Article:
15. I’ve been reading your blog (and others) off and on over the course of the last 7 months. I’ve gone a few days without drinking several times over these months, but haven’t fully committed to completely quitting. Until tonight, when I had a bit of a meltdown while making dinner and decided it was the only choice I had. I interrupted my boyfriend while he was cutting his hair and told him I had a pretty bad problem and that I have to quit. He was more supportive than I could have imagined and we talked about it all night (after he finished cutting his hair). It feels really good to have it out there, although I don’t plan to tell anyone else for a while.

    I am looking forward to becoming a “regular” blog reader. And thank you for this post today, perfect timing for good advice. Even on my short breaks from wine, I have noticed how much I enjoy giving myself a facial or even just putting on a nice smelling body lotion. I definitely plan to make a point to have these small treats as part of my recovery plan.

    Liked by 1 person

    • I have done the same. One thing is my husband great at being the accountability person. I do feel he is supportive but he doesn’t know how to be. I feel I can do it and by evening and he is gone I drink. I hate myself for it later.


  16. I’m trying everything. A bike group. Joining lots of meet up groups. Meditating. Facials etc. then I go to a bottle shop and drink. Get up the next day and work out how to stop.

    I know I drink at home because I am lonely.etc. so I moved to a new town, for a new start on life. I did have a great AA group in Sydney and I didn’t drink for almost a year!. Then that group dismantled and things changed. The worst thing is I am a ‘secret’ drinker. I only drink in private. I don’t need to drink in the company of others. I never desire a drink in the company of others.

    To all people I am happy, healthy and alive. But I’m not. I’ve put on 20kg because of my drinking and I have developed back problems. Weirdly enough, I eat organic sugar free food! Just 2 bottles of champagne everynight after that. Then the champagne makes me crave carbohydrates. Breads all high fat, sugar products.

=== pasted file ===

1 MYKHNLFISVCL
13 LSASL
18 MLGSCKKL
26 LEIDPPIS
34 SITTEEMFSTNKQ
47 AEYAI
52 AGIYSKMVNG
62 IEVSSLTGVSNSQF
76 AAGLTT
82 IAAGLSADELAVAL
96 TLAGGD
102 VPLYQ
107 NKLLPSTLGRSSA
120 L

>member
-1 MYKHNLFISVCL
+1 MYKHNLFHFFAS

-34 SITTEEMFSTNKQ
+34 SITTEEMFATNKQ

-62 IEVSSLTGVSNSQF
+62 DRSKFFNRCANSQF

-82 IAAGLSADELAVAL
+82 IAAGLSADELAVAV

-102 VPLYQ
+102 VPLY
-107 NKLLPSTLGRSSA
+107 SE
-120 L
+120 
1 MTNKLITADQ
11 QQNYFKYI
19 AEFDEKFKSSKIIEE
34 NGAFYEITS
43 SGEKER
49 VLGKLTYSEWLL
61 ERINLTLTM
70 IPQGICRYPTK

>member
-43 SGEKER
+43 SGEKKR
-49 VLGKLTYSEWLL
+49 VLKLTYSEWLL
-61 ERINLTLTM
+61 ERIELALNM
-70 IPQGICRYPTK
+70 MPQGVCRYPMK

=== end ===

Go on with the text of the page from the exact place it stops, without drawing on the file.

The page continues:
• I think many of us can identify with the urge to drink in isolation – away from judgement, prying eyes, and having to share! Now that I have some space from those days, I can see that the isolating was the addiction gaining speed and it should be seen as a warning sign. Do you find that you have trouble being alone with yourself, and you are drinking to avoid that? Or is it that your happy face all day is a mask and you drink afterward to find comfort in removing it? Maybe you could find a therapist, counsellor, or program that might help you explore this more. You deserve to be free and TRULY happy though and through!!

      Liked by 2 people

      • Thank you UnPickled 🙂 I do enjoy my own company. I think the real reason I drink in isolation is that I feel unloved and lonely in my heart. Thank you again for allowing us all to share in private.


  17. I also always thought about myself as strong and determined. Until I decided to quit drinking. Then the constant struggle started. And alcohol always wins. But one day I should be able to win. Over the course of this struggle I learned to let go, I learned to listen to my body and not pressure myself as much. I fell in love with acupuncture. It taught me patience and relaxation. But there is still so much to learn about myself.

    Liked by 1 person

  18. Thank you so much for this, it came at the perfect time and was just what I needed to hear. I’m almost 3 months sober and desperately seeking a new release valve

    Liked by 2 people